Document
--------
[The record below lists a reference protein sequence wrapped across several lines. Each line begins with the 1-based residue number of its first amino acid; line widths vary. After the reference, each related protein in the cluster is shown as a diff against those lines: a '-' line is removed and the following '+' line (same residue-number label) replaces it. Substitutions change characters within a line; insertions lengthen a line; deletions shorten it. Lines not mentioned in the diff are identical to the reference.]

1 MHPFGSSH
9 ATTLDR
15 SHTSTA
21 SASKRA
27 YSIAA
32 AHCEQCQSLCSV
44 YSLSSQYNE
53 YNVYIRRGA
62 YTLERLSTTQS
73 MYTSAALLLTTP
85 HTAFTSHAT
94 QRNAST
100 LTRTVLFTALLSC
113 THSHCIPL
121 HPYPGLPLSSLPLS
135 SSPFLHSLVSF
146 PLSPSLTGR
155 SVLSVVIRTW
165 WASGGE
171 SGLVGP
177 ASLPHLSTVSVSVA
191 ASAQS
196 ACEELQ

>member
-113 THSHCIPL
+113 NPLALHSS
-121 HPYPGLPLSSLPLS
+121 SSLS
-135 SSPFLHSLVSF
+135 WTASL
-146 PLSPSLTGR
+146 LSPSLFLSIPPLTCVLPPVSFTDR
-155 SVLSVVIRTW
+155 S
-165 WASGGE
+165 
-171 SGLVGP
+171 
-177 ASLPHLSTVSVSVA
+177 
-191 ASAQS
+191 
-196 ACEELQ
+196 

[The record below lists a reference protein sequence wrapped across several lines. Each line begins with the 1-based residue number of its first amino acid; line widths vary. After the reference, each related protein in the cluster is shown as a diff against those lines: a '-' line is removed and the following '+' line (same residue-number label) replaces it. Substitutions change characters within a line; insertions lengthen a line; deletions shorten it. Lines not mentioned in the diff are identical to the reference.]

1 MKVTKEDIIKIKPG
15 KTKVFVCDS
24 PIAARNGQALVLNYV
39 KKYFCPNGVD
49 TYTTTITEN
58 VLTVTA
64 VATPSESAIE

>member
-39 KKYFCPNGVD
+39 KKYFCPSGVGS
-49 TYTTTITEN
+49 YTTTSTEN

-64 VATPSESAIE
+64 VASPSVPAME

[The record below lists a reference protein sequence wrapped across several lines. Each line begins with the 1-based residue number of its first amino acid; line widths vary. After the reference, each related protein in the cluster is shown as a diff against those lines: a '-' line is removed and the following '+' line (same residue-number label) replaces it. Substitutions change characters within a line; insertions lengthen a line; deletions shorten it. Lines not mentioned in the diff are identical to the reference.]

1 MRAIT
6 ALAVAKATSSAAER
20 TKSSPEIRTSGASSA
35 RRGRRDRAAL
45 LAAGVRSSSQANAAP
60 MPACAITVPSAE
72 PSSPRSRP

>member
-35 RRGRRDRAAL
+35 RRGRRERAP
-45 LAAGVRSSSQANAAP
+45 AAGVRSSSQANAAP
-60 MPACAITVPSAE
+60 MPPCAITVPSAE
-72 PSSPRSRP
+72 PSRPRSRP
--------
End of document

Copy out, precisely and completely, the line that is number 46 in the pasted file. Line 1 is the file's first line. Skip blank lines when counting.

[The record below lists a reference protein sequence wrapped across several lines. Each line begins with the 1-based residue number of its first amino acid; line widths vary. After the reference, each related protein in the cluster is shown as a diff against those lines: a '-' line is removed and the following '+' line (same residue-number label) replaces it. Substitutions change characters within a line; insertions lengthen a line; deletions shorten it. Lines not mentioned in the diff are identical to the reference.]